There she was! Now he could see a little white bundle of fur lying still by the back wall. He rushed over, picked up the limp shape, and held the black nose close to his own. Yes, she was still breathing. "Thank you, King," he whispered as he hugged the soft little body.
A big man shaped like a wrestler led them toward a large stone building. He wore a purple scarf around his neck. As the icy wind blew the scarf straight out to the side, Tom noticed a symbol he had seen on one of those boxes in the tunnel. It was a pyramid with a big eye inside.
The man walked so fast that Tom barely had time to look around. He just noticed a few bare trees and the freezing wind that blasted their faces with icy sleet. Not like the soft snow that falls in the Kingdom, thought Tom.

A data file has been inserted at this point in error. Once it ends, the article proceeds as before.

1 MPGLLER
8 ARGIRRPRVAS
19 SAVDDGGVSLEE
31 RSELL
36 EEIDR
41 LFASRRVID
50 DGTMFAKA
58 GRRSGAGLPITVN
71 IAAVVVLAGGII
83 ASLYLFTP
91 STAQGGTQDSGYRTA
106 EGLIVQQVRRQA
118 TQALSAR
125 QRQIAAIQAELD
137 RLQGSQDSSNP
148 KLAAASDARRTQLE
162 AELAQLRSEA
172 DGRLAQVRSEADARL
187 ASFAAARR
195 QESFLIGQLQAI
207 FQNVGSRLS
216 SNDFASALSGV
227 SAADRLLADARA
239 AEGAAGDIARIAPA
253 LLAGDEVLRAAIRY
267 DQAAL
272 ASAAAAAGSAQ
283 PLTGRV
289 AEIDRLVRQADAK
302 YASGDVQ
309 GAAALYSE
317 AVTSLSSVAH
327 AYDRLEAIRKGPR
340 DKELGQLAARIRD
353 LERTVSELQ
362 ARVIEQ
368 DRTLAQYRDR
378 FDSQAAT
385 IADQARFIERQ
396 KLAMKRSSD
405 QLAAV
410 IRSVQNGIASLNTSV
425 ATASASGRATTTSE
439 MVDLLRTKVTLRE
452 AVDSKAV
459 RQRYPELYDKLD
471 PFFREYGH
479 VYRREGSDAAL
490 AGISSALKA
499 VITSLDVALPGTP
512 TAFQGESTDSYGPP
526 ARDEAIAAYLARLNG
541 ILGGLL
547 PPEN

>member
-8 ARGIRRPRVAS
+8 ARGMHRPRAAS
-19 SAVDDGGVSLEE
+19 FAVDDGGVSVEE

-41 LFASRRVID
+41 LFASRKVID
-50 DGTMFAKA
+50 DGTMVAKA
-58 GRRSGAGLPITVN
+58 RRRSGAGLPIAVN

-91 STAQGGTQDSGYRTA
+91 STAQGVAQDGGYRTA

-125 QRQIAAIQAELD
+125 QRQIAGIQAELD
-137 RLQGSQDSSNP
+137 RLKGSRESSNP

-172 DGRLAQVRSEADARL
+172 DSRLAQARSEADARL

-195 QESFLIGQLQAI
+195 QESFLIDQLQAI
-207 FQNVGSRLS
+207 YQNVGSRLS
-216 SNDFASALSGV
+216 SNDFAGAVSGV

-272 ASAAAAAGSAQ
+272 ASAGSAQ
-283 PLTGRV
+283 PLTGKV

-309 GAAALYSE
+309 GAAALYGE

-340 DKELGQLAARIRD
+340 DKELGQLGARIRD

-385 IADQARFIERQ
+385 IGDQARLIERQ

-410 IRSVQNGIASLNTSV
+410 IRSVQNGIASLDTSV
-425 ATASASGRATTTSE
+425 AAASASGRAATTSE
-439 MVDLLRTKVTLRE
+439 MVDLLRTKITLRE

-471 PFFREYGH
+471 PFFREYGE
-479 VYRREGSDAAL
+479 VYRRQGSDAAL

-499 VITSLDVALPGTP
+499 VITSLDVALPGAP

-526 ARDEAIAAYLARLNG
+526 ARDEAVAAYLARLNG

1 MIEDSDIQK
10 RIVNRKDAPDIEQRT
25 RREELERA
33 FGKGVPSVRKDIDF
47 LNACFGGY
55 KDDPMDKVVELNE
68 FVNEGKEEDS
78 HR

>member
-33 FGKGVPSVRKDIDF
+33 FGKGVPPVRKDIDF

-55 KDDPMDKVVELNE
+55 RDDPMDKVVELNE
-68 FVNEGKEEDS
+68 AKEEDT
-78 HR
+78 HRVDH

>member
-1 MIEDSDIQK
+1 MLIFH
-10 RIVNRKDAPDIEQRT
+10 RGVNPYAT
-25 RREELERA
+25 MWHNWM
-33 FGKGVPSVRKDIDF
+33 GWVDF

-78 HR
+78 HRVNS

The little troupe marched solemnly down a steep stairway inside the building.
"Wait here," said the man. He left them in a cold basement room and locked the door behind him.
Tom laid Sasha on a bench and stroked her gently. Her eyes opened and she tried to lick him.
"I bet the train hit her," said Colin. The others didn't answer. Peter's face looked pale and his hand was red and swollen.
"You'd better sit down," said Tom. Peter sat on the stone floor, leaned against the wall and closed his eyes. Colin sat next to him.
About an hour passed in silence. What could anyone say? Tom thought about the King, but he felt too discouraged to try to remember the armor.
Suddenly a door opened and a pretty woman dressed in a long purple gown came in. She smiled. "I'm Rama, and I've come to help you."
Tom breathed a sigh of relief. At least there was one friendly person in this country.
"Odin told me that someone was hurt. Which one?" Tom and Colin both pointed to Peter. Rama looked at his hand and covered it with some ointment. Then she made a sling from a bright colored cloth.
"Come with me. I'll take you to a more comfortable room."